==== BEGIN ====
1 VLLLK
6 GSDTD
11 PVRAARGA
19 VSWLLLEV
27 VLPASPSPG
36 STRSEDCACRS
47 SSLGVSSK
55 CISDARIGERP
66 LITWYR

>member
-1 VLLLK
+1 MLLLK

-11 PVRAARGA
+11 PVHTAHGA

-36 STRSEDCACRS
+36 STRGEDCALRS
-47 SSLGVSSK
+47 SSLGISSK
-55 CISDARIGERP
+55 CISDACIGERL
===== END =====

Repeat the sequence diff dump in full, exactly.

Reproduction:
1 VLLLK
6 GSDTD
11 PVRAARGA
19 VSWLLLEV
27 VLPASPSPG
36 STRSEDCACRS
47 SSLGVSSK
55 CISDARIGERP
66 LITWYR

>member
-1 VLLLK
+1 MLLLK

-11 PVRAARGA
+11 PVHTAHGA

-36 STRSEDCACRS
+36 STRGEDCALRS
-47 SSLGVSSK
+47 SSLGISSK
-55 CISDARIGERP
+55 CISDACIGERL